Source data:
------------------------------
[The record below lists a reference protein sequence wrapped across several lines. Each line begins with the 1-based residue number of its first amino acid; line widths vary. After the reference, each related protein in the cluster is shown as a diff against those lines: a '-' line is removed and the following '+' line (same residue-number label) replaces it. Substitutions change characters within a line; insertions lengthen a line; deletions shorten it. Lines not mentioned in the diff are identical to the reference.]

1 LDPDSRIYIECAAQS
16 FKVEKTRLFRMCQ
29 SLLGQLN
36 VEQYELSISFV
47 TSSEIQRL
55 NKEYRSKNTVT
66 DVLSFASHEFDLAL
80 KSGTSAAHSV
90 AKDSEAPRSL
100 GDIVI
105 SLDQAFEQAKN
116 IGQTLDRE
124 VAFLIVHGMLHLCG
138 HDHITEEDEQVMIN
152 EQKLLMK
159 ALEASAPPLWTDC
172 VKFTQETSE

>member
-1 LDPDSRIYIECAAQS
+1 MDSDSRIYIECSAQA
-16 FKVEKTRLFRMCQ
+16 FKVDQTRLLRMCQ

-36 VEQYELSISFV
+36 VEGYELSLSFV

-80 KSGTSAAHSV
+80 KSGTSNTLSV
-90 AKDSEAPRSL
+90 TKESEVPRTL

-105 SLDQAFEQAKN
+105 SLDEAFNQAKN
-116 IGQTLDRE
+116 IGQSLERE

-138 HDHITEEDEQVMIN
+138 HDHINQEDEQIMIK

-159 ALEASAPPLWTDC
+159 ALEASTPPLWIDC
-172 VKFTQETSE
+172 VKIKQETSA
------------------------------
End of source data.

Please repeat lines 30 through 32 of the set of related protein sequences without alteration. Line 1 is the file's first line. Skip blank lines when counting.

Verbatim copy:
-105 SLDQAFEQAKN
+105 SLDEAFNQAKN
-116 IGQTLDRE